The fourth woman, Beth, is devastated when her girlfriend of years moves out of the house they have renovated together, but is she better off without the conniving Claire?
“I couldn’t have written that relationship in a novel 20 years ago,” muses Joanna.
“A gay character would have had to be predatory and dangerous and sexually beguiling. Claire is a minx; making her so would have been proselytising. But now it’s accepted, and I could make Claire into somebody that even the most devoted reader would be ambivalent about.”
All of Joanna’s contemporary novels have looked at the lives of women. She writes them with the aim of starting a conversation about the issues that are currently engaging or enraging her.
“If you think, Sue, when my late mother was born in 1919, women only had a partial vote. I was quite rare having worked all my life. Motherhood was encouraged and was easier than it is now, but the expectation was that you wouldn’t work. Your mother-in-law’s attitude was that it was your job to look after her son.
“My daughters’ generation, who are in their mid to late forties, have always worked and expected to do so; one of my daughters is the breadwinner. And it wouldn’t occur to my granddaughter’s generation not to work. In three generations that is quite an advance.
“I thank goodness that we are getting somewhere,” she says. “I’m satisfied that women are quietly making their way into far more boardrooms than the press is giving them credit for.”
Joanna has lived alone for more than 20 years now.
“I would loathe to live with anyone,” she says. “I live in London in a house I can lock up and leave very easily, so when my daughters needed me for childcare I will go to them.”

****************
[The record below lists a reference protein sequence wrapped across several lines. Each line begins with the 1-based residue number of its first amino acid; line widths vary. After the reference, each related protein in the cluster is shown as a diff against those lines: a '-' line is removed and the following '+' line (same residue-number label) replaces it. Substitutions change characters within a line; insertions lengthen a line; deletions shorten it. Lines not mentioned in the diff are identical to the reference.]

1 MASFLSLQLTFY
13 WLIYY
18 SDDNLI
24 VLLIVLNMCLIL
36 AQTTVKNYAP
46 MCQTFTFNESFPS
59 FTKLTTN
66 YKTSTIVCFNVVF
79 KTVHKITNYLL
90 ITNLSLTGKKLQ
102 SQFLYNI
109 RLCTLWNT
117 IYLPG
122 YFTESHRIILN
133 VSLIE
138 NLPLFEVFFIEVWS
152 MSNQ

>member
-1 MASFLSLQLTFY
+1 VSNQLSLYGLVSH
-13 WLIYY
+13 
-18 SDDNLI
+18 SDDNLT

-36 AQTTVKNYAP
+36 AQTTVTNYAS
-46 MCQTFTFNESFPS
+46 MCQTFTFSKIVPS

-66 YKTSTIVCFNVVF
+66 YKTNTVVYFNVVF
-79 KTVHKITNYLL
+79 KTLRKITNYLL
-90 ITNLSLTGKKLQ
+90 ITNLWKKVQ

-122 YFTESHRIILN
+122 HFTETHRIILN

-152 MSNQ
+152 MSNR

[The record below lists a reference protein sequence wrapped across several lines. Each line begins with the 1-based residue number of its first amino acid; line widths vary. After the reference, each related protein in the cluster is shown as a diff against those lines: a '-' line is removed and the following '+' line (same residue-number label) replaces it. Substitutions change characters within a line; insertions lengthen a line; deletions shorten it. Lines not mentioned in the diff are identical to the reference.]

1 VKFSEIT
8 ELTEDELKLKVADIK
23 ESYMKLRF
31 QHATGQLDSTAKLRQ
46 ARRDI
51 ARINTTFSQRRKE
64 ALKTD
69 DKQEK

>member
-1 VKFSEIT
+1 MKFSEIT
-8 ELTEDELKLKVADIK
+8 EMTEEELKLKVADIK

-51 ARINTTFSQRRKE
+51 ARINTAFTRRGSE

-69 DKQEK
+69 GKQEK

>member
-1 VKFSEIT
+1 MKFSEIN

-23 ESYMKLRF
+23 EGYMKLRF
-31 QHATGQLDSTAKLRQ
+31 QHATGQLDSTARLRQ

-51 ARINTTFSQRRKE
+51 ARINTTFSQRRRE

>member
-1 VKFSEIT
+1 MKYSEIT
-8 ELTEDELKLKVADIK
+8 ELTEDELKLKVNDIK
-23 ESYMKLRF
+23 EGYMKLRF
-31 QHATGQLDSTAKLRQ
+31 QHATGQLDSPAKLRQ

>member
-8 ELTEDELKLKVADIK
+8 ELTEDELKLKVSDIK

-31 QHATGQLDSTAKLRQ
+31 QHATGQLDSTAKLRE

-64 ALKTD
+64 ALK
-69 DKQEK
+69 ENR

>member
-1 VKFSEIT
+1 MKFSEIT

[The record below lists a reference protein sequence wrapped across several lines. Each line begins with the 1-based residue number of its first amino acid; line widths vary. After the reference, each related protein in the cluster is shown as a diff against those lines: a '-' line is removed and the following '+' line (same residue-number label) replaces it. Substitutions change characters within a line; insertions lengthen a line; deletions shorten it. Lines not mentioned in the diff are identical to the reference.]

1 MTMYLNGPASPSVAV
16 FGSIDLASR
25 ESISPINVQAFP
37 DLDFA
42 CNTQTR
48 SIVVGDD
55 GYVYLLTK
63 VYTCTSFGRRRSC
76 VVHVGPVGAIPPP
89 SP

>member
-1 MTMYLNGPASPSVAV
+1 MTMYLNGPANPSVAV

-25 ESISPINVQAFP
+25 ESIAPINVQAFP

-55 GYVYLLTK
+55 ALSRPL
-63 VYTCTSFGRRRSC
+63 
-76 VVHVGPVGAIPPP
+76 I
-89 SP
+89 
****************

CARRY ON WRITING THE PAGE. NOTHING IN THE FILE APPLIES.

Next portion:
She doesn’t have a relationship, and doesn’t want one. But she has plenty of friends.
“A perfect evening would be an utterly absorbing bit of theatre or a concert, with dinner beforehand, with somebody who is equally thrilled to be there with me, and I don’t care what kind of friend it is.”
She is more than content just spending an evening at home.
“There has been many a time when I have let myself in at the end of a busy week, leant against the front door, and thought, this is wonderful! Nothing lies ahead except things I can do to please me. So I can go to bed at eight if I want to.”
With a change of publisher, Joanna says she’s had a new lease of life. And she’s happier now than she has ever been.
“The inside of my head is a much more manageable thing. There was always terrible anxiety and inadequacies and obligations. I feel more liberated now. If you have the good fortune of being well, you gain peace of mind with age, and the freedom to be yourself at last.”
Writing doesn’t get any easier. She can no longer work in the evenings, and finds long stretches of writing leave her ‘sandbagged’, but she’s fit and agile, thanks to a good diet and plenty of exercise.
“In London you can walk everywhere,” she says.
“I walk to all my destinations and I do pilates. I get enough time on my own, and I’m still needed. I’m in control of my life, and I like being in charge of things.”
With another novel written, and a third germinating in her mind, Joanna has no plans to retire.
“In creative things, as long as you do them well, you can continue forever. I remember going to see PD James a few months before she died. I think she was 94. She told me that she was halfway through writing another Adam Dalgleish novel.
“She also mentioned that Death Comes to Pemberley was the most commercially successful things she had ever written. And that was published when she was 92. So as long as hand can clutch pen, on we go.”